Grundwerg’s grandparents immigrated to the United States from Hungary, Poland and Germany. His father, a lawyer, and mother maintained a home environment that was “Modern Orthodox, open-minded and very Zionist,” and, as a boy, Grundwerg always took it for granted that he would eventually live in Israel.
His first schooling was at the Hebrew Academy of Greater Miami (it used to be called the Hebrew Academy of Miami until someone pointed out that school’s acronym spelled out HAM, so the word “Greater” was inserted).
At 17, he went to Israel, studied at a yeshiva for one year and then volunteered for the Israel Defense Forces (IDF), serving as a tank gunner toward the end of the First Intifada. Two years in the army made him a fluent speaker of Hebrew, although, he said, some of it turned out to be slang.
After his army discharge, he enrolled at Bar-Ilan University, earning bachelor’s and master’s degrees in business finance and then working for two years as a senior financial analyst.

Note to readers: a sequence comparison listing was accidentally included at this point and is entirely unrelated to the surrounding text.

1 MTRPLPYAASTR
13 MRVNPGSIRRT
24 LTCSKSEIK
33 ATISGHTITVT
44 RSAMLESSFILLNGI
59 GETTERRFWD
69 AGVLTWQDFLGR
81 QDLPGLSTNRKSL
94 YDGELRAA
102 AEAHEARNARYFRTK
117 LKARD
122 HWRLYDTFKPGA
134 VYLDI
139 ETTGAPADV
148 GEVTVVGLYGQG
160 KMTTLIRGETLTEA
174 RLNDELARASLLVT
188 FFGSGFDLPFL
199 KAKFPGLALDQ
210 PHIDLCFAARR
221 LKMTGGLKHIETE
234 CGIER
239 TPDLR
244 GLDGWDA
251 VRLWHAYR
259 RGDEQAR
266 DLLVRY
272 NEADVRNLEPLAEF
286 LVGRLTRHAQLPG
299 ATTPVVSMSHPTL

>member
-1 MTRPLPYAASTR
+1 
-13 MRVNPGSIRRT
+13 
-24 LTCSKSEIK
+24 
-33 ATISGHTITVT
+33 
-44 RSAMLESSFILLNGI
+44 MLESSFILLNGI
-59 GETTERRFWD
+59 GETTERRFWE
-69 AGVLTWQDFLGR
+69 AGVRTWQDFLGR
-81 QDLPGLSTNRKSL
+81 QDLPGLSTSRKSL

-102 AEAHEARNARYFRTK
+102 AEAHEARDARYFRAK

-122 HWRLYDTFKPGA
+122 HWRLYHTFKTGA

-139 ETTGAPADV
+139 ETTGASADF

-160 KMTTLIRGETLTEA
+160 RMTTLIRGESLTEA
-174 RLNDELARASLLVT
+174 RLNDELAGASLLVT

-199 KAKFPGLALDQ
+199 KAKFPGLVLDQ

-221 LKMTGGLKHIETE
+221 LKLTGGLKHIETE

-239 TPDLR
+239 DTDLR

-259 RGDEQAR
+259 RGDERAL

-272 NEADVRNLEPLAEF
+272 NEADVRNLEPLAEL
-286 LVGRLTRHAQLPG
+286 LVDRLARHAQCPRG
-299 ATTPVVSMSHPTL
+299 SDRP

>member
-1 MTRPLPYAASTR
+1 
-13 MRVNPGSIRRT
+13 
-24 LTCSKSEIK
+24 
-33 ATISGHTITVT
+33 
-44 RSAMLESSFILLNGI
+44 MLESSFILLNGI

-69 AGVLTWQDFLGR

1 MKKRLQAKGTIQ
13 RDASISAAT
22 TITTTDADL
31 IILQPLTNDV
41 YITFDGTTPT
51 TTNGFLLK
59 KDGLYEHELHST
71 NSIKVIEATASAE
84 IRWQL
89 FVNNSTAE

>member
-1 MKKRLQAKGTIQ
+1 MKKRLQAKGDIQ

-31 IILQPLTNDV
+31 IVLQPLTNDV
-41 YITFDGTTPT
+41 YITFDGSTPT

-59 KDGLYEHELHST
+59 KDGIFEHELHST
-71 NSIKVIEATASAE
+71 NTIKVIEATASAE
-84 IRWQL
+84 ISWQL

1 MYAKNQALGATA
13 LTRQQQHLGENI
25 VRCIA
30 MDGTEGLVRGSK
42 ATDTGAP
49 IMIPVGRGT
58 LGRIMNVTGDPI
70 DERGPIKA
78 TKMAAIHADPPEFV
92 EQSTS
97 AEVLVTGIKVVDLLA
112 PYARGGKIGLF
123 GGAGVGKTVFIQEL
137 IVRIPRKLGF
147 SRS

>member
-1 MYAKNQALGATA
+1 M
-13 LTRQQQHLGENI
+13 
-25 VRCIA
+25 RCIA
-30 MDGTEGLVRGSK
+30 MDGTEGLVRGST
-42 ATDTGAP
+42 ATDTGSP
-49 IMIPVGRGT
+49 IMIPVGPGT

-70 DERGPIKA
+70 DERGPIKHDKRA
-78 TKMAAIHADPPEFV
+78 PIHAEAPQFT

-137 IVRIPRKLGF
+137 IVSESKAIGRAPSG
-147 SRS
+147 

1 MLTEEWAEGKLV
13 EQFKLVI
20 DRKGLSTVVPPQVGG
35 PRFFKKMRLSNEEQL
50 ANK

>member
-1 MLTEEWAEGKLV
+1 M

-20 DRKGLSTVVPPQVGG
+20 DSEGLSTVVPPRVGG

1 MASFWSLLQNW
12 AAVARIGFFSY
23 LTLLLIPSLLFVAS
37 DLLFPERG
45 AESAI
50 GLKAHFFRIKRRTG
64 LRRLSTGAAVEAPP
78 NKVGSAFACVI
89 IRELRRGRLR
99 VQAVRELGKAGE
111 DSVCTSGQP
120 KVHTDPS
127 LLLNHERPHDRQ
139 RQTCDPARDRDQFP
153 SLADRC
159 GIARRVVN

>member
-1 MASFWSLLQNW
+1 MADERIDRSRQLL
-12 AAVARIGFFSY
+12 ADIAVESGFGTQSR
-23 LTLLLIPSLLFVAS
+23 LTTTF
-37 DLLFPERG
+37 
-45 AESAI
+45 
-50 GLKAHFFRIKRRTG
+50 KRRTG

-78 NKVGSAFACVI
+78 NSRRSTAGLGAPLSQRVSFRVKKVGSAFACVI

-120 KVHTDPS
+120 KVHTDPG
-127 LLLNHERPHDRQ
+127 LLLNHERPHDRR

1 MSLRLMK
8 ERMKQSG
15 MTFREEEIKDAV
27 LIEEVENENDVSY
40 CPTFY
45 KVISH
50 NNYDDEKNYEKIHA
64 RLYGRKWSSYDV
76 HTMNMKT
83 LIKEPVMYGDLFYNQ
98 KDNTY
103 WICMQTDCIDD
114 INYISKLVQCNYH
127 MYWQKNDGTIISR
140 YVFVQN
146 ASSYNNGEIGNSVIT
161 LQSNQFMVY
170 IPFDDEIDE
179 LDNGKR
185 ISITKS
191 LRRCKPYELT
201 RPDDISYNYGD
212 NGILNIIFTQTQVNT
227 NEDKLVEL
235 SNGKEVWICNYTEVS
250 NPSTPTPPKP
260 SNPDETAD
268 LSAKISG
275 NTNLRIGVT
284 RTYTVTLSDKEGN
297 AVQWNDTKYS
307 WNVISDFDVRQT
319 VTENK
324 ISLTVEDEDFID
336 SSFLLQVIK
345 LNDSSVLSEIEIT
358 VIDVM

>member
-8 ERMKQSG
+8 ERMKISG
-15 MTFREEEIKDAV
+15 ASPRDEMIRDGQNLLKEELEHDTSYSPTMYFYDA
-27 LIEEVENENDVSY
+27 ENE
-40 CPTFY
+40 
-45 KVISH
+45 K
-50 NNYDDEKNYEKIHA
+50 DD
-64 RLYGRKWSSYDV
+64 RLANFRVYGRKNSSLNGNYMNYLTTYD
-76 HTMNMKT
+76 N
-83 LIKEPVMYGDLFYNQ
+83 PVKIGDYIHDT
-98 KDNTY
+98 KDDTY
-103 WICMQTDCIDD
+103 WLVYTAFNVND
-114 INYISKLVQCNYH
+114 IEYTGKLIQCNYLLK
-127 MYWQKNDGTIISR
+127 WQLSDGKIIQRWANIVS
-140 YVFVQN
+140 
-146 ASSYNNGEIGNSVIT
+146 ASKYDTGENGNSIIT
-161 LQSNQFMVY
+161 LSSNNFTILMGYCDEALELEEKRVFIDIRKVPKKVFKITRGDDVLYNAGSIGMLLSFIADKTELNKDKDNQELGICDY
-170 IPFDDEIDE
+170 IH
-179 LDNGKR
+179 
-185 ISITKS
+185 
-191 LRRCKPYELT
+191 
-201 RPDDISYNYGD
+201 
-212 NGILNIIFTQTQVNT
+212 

He returned to Florida in 1998, and during the following years, studied at the University of Miami, first majoring in finance and then earning a law degree. He is now qualified to practice law in Israel, Florida and Washington, D.C.
Subsequently, he held positions with private law and finance companies in the United States and then Israel, after returning and settling in the Jewish state in 2009.
The following year, he became director general in Israel for the World Jewish Congress. This position, in which he dealt constantly with heads of Jewish communities in the Diaspora and with high government officials in Israel, served as valuable preparation for his present assignment, Grundwerg said.
While serving in the Israeli army, Grundwerg was designated a “lone soldier,” meaning he had no close family in the country to join for visits and holidays. However, he was “adopted” by a number of different families in Efrat, a settlement south of Jerusalem, who vied to make him feel at home.
“When I visited Efrat, I took all my dirty laundry and divided it into several small piles, so a number of different families could participate in the mitzvah of washing my clothes,” Grundwerg recalled.